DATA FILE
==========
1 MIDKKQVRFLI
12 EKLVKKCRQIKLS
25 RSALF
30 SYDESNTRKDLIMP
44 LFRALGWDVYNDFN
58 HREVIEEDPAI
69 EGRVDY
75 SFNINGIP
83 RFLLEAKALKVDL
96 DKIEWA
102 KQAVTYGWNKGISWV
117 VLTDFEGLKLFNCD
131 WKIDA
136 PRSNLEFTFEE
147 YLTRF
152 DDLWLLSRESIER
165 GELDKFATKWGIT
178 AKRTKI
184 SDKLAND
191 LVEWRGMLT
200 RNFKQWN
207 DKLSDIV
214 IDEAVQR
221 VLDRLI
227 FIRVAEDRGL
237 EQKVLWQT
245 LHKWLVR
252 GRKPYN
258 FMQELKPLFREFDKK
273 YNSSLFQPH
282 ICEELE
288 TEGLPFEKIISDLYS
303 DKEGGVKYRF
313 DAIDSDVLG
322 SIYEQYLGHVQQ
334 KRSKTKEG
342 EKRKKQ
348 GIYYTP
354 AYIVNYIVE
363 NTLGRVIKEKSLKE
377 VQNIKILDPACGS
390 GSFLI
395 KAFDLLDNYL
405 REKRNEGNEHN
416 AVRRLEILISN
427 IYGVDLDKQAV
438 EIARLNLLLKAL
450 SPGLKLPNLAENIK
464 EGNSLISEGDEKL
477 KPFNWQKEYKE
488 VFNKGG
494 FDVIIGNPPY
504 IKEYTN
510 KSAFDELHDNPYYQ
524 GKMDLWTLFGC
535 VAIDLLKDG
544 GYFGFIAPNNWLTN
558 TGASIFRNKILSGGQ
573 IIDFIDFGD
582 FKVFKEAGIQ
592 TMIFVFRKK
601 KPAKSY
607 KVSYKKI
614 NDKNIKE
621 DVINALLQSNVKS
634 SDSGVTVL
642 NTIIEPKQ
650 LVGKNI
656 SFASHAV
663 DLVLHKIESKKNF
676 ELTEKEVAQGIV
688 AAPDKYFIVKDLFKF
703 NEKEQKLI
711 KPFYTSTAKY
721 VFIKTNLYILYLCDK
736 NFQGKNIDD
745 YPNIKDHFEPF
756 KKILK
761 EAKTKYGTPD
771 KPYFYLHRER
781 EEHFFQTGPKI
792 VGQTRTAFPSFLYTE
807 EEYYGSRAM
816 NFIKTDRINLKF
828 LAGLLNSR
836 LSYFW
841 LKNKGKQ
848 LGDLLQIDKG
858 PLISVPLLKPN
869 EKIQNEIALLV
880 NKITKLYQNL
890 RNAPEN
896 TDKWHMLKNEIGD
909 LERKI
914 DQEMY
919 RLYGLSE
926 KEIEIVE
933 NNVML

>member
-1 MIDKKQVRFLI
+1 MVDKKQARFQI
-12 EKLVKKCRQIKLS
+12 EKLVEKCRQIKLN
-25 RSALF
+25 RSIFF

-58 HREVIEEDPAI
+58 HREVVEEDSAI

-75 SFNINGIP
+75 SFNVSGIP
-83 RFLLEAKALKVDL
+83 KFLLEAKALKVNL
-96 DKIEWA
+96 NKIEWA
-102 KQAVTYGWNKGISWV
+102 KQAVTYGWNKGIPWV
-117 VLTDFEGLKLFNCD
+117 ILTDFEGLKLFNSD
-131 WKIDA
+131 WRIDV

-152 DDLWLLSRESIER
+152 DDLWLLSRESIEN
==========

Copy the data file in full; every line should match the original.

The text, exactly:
1 MIDKKQVRFLI
12 EKLVKKCRQIKLS
25 RSALF
30 SYDESNTRKDLIMP
44 LFRALGWDVYNDFN
58 HREVIEEDPAI
69 EGRVDY
75 SFNINGIP
83 RFLLEAKALKVDL
96 DKIEWA
102 KQAVTYGWNKGISWV
117 VLTDFEGLKLFNCD
131 WKIDA
136 PRSNLEFTFEE
147 YLTRF
152 DDLWLLSRESIER
165 GELDKFATKWGIT
178 AKRTKI
184 SDKLAND
191 LVEWRGMLT
200 RNFKQWN
207 DKLSDIV
214 IDEAVQR
221 VLDRLI
227 FIRVAEDRGL
237 EQKVLWQT
245 LHKWLVR
252 GRKPYN
258 FMQELKPLFREFDKK
273 YNSSLFQPH
282 ICEELE
288 TEGLPFEKIISDLYS
303 DKEGGVKYRF
313 DAIDSDVLG
322 SIYEQYLGHVQQ
334 KRSKTKEG
342 EKRKKQ
348 GIYYTP
354 AYIVNYIVE
363 NTLGRVIKEKSLKE
377 VQNIKILDPACGS
390 GSFLI
395 KAFDLLDNYL
405 REKRNEGNEHN
416 AVRRLEILISN
427 IYGVDLDKQAV
438 EIARLNLLLKAL
450 SPGLKLPNLAENIK
464 EGNSLISEGDEKL
477 KPFNWQKEYKE
488 VFNKGG
494 FDVIIGNPPY
504 IKEYTN
510 KSAFDELHDNPYYQ
524 GKMDLWTLFGC
535 VAIDLLKDG
544 GYFGFIAPNNWLTN
558 TGASIFRNKILSGGQ
573 IIDFIDFGD
582 FKVFKEAGIQ
592 TMIFVFRKK
601 KPAKSY
607 KVSYKKI
614 NDKNIKE
621 DVINALLQSNVKS
634 SDSGVTVL
642 NTIIEPKQ
650 LVGKNI
656 SFASHAV
663 DLVLHKIESKKNF
676 ELTEKEVAQGIV
688 AAPDKYFIVKDLFKF
703 NEKEQKLI
711 KPFYTSTAKY
721 VFIKTNLYILYLCDK
736 NFQGKNIDD
745 YPNIKDHFEPF
756 KKILK
761 EAKTKYGTPD
771 KPYFYLHRER
781 EEHFFQTGPKI
792 VGQTRTAFPSFLYTE
807 EEYYGSRAM
816 NFIKTDRINLKF
828 LAGLLNSR
836 LSYFW
841 LKNKGKQ
848 LGDLLQIDKG
858 PLISVPLLKPN
869 EKIQNEIALLV
880 NKITKLYQNL
890 RNAPEN
896 TDKWHMLKNEIGD
909 LERKI
914 DQEMY
919 RLYGLSE
926 KEIEIVE
933 NNVML

>member
-1 MIDKKQVRFLI
+1 MVDKKQARFQI
-12 EKLVKKCRQIKLS
+12 EKLVEKCRQIKLN
-25 RSALF
+25 RSIFF

-58 HREVIEEDPAI
+58 HREVVEEDSAI

-75 SFNINGIP
+75 SFNVSGIP
-83 RFLLEAKALKVDL
+83 KFLLEAKALKVNL
-96 DKIEWA
+96 NKIEWA
-102 KQAVTYGWNKGISWV
+102 KQAVTYGWNKGIPWV
-117 VLTDFEGLKLFNCD
+117 ILTDFEGLKLFNSD
-131 WKIDA
+131 WRIDV

-152 DDLWLLSRESIER
+152 DDLWLLSRESIEN